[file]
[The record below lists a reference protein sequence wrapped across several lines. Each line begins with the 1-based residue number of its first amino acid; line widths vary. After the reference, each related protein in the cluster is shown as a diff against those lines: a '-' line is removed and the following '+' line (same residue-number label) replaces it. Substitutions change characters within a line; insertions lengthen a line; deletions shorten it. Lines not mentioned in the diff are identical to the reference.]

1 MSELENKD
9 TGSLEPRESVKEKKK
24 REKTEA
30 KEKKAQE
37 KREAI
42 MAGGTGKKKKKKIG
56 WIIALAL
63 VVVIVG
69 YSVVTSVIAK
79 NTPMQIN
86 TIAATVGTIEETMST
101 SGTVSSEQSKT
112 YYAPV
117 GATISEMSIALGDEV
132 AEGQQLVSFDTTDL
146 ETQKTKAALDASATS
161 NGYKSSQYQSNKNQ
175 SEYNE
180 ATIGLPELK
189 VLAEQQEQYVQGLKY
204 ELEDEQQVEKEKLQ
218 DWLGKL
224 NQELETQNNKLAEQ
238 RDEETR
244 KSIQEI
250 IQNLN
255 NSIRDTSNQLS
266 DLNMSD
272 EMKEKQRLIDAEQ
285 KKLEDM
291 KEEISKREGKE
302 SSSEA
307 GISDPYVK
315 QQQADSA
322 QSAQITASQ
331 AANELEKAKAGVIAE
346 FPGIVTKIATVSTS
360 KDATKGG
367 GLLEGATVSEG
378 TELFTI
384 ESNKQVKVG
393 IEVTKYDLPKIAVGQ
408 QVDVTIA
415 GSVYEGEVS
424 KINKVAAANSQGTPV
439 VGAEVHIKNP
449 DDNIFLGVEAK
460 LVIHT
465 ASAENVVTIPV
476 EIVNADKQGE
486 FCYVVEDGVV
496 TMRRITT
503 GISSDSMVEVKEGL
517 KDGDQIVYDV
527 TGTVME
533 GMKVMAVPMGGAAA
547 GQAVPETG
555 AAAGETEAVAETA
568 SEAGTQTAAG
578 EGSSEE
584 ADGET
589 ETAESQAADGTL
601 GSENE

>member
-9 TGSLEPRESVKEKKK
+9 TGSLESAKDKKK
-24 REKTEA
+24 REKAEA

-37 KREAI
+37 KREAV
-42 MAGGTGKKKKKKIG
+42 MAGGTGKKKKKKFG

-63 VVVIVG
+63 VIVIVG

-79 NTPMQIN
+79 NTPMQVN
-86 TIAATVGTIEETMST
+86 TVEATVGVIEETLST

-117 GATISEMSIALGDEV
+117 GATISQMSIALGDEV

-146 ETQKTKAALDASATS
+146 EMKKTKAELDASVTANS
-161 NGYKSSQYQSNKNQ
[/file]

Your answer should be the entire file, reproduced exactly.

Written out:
[The record below lists a reference protein sequence wrapped across several lines. Each line begins with the 1-based residue number of its first amino acid; line widths vary. After the reference, each related protein in the cluster is shown as a diff against those lines: a '-' line is removed and the following '+' line (same residue-number label) replaces it. Substitutions change characters within a line; insertions lengthen a line; deletions shorten it. Lines not mentioned in the diff are identical to the reference.]

1 MSELENKD
9 TGSLEPRESVKEKKK
24 REKTEA
30 KEKKAQE
37 KREAI
42 MAGGTGKKKKKKIG
56 WIIALAL
63 VVVIVG
69 YSVVTSVIAK
79 NTPMQIN
86 TIAATVGTIEETMST
101 SGTVSSEQSKT
112 YYAPV
117 GATISEMSIALGDEV
132 AEGQQLVSFDTTDL
146 ETQKTKAALDASATS
161 NGYKSSQYQSNKNQ
175 SEYNE
180 ATIGLPELK
189 VLAEQQEQYVQGLKY
204 ELEDEQQVEKEKLQ
218 DWLGKL
224 NQELETQNNKLAEQ
238 RDEETR
244 KSIQEI
250 IQNLN
255 NSIRDTSNQLS
266 DLNMSD
272 EMKEKQRLIDAEQ
285 KKLEDM
291 KEEISKREGKE
302 SSSEA
307 GISDPYVK
315 QQQADSA
322 QSAQITASQ
331 AANELEKAKAGVIAE
346 FPGIVTKIATVSTS
360 KDATKGG
367 GLLEGATVSEG
378 TELFTI
384 ESNKQVKVG
393 IEVTKYDLPKIAVGQ
408 QVDVTIA
415 GSVYEGEVS
424 KINKVAAANSQGTPV
439 VGAEVHIKNP
449 DDNIFLGVEAK
460 LVIHT
465 ASAENVVTIPV
476 EIVNADKQGE
486 FCYVVEDGVV
496 TMRRITT
503 GISSDSMVEVKEGL
517 KDGDQIVYDV
527 TGTVME
533 GMKVMAVPMGGAAA
547 GQAVPETG
555 AAAGETEAVAETA
568 SEAGTQTAAG
578 EGSSEE
584 ADGET
589 ETAESQAADGTL
601 GSENE

>member
-9 TGSLEPRESVKEKKK
+9 TGSLESAKDKKK
-24 REKTEA
+24 REKAEA

-37 KREAI
+37 KREAV
-42 MAGGTGKKKKKKIG
+42 MAGGTGKKKKKKFG

-63 VVVIVG
+63 VIVIVG

-79 NTPMQIN
+79 NTPMQVN
-86 TIAATVGTIEETMST
+86 TVEATVGVIEETLST

-117 GATISEMSIALGDEV
+117 GATISQMSIALGDEV

-146 ETQKTKAALDASATS
+146 EMKKTKAELDASVTANS
-161 NGYKSSQYQSNKNQ